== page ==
Aerosmith’s debut single “Dream On” is timeless. And its creation is remarkable, considering the song was only completed thanks to a suitcase full of drug money.

The tune’s origins can be traced back several years before Aerosmith was formed. Singer Steven Tyler had grown up in a musical household: His father was a classically trained pianist. Throughout his childhood, the future rock star would lie beneath his father’s Steinway and listen to him play. This helped Tyler form his early concepts of song structure, something he’d use for the rest of his life.

“Dream On” started coming together during Tyler’s teen years, as he began developing his musical style. “‘Dream On’ came of me playing the piano when I was about 17 or 18, and I didn’t know anything about writing a song,” he later recalled in the memoir Does the Noise in My Head Bother You? “It was just this little sonnet that I started playing one day. I never thought that it would end up being a real song.”

Lyrically, the song summed up Tyler’s determination to become a star.

“It’s about dreaming until your dreams come true," the rocker noted in the band's autobiography, Walk This Way. "It's about the hunger to be somebody that Aerosmith felt in those days.”

While it took years for all of these elements to come together, the song was still not a fully formed product by the time Aerosmith began recording their self-titled debut. Tyler envisioned a certain sound to what had originally been the piano part, but as the band was struggling to make ends meet, he had no way of purchasing the keyboard he wanted to use. That’s when fate stepped in.

The exact details of what hardcore Aerosmith fans generally refer to as “the suitcase incident” remain unknown. The commonly accepted story goes something like this: While the band was working on their debut album, Tyler found a suitcase full of cash outside the group’s Boston apartment. Realizing it was likely drug money, the singer opted not to tell his bandmates about the discovery. Instead, he used the cash to purchase a $2,000 keyboard to record “Dream On” as he’d envisioned it.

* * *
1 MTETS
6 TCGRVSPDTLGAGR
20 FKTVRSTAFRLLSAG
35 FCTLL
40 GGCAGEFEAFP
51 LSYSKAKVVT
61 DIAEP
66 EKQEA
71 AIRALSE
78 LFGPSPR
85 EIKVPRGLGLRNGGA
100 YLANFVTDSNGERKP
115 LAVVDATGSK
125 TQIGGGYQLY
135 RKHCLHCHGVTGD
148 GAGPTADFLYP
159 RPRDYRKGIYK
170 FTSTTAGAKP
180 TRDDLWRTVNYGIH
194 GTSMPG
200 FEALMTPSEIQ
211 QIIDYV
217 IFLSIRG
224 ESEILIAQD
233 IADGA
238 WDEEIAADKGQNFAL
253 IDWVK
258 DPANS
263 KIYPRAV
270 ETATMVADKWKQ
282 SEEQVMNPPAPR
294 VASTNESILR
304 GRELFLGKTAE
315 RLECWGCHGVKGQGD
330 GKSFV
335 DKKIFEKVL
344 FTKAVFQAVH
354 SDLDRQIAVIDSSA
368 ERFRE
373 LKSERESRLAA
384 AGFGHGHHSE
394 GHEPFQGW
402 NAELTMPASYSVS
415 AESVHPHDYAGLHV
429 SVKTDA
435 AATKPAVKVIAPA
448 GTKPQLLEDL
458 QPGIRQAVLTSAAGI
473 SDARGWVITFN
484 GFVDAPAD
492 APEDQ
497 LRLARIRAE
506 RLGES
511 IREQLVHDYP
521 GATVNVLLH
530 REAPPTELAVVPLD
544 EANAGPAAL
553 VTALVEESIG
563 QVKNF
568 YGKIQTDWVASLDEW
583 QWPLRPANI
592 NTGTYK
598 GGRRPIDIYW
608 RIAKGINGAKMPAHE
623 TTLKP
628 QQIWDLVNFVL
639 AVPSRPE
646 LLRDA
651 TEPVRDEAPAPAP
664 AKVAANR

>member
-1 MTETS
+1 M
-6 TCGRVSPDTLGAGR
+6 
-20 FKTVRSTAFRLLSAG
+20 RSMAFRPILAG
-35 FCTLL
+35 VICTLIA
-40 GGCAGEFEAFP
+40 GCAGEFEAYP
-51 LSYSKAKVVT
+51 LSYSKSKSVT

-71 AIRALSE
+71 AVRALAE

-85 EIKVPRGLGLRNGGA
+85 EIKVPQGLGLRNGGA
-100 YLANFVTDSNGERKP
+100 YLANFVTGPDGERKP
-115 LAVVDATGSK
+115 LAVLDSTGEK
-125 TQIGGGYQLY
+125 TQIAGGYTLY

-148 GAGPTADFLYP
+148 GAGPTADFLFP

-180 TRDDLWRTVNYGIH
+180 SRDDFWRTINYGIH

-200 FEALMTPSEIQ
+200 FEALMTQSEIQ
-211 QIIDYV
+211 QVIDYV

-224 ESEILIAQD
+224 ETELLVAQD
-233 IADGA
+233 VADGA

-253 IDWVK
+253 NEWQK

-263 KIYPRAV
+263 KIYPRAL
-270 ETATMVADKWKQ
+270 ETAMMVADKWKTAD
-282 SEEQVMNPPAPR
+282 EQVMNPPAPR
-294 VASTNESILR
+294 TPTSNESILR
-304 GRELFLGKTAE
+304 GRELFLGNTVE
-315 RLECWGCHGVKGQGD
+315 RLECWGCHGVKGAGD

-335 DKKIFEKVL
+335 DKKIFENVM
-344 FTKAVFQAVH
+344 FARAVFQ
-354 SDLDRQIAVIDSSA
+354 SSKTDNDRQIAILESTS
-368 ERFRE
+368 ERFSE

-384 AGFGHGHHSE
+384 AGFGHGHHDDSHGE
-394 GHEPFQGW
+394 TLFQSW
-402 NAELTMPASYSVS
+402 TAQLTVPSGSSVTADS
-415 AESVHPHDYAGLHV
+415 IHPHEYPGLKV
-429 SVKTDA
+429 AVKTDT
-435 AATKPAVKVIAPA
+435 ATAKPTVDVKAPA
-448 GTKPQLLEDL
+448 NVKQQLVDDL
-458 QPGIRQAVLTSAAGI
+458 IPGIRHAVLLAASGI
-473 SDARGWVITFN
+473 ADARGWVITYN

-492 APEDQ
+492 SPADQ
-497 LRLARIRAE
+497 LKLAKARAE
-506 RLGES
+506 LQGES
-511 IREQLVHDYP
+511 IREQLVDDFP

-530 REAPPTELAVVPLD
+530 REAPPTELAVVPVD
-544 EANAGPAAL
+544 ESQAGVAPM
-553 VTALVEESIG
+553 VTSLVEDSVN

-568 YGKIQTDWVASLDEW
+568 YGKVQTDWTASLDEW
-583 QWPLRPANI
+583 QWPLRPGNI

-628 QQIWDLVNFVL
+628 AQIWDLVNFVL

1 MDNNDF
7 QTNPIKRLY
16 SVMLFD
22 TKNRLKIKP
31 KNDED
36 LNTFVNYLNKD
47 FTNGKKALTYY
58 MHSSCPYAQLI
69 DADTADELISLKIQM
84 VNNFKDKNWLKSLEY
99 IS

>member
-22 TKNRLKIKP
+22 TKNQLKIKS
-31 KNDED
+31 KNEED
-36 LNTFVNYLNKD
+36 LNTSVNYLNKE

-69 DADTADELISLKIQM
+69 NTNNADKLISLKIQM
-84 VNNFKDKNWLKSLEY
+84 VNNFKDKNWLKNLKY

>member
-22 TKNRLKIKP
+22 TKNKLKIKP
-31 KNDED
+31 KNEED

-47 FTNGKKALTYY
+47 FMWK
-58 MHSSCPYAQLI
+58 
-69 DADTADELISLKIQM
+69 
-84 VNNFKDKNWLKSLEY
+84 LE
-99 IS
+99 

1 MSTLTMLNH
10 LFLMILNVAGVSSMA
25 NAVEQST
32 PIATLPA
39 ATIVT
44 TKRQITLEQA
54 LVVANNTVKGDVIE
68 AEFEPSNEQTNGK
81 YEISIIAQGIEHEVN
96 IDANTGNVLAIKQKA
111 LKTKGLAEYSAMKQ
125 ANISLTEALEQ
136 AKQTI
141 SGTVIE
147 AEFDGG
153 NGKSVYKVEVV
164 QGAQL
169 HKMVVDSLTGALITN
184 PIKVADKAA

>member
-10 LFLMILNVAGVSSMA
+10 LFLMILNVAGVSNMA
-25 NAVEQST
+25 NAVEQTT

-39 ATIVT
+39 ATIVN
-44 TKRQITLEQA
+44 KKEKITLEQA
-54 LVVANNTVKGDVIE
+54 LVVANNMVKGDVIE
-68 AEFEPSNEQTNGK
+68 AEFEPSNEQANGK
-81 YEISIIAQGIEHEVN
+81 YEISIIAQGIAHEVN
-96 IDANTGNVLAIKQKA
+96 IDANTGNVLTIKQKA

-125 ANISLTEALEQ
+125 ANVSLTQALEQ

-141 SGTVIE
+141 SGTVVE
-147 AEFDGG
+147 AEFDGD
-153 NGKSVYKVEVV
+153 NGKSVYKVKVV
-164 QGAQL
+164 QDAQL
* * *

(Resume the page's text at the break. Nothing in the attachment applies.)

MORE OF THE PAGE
Listen to Aerosmith's 'Dream On' 

In his book Rocks, guitarist Joe Perry admitted to being “ignorant” regarding the money’s origin. That is until the suitcase’s original owners came looking for it. “Give us our fuckin’ money,” Perry recalled one gangster declaring as he pointed a gun at Tyler. The singer played dumb and insisted there was nothing in the suitcase but some old clothes. “Look, you hippie asshole, lying is as good as dying," the mobster responded. "I’d as soon kill you as look at you. Keep lying and you’re dead.”

Even as things got intense, Tyler continued to insist he was innocent. When Gary Cabozzi, the band’s building manager and a Vietnam vet, burst into the apartment wielding a sword, the gangsters retreated.

With their expensive new instrument in tow, Aerosmith recorded “Dream On” in October 1972. The band’s debut album came out in January 1973 but was met with general indifference. When “Dream On” was released as a single on June 27, 1973, Aerosmith finally got some attention. Even though it initially peaked nationally at only No. 59, “Dream On” became a huge hit in Boston, ranking among the most popular singles of the year. The song climbed higher when it was reissued a few years later, climbing to No. 6 on the Billboard Hot 100 in 1976.

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Any worst-to-best ranking of Aerosmith must deal with two distinct eras: their sleazy '70s work and the slicker, more successful '80s comeback. But which one was better?

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